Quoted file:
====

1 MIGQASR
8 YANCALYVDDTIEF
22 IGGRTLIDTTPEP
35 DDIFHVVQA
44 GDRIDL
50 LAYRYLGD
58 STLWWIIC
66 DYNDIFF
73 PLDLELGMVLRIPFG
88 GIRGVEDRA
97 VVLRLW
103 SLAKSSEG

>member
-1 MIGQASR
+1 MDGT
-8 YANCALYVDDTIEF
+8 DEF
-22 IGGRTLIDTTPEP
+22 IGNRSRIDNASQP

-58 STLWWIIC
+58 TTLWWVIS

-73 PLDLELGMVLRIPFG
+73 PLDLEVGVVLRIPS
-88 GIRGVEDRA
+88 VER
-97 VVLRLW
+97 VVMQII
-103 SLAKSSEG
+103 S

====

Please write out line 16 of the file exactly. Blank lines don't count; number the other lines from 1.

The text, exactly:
-8 YANCALYVDDTIEF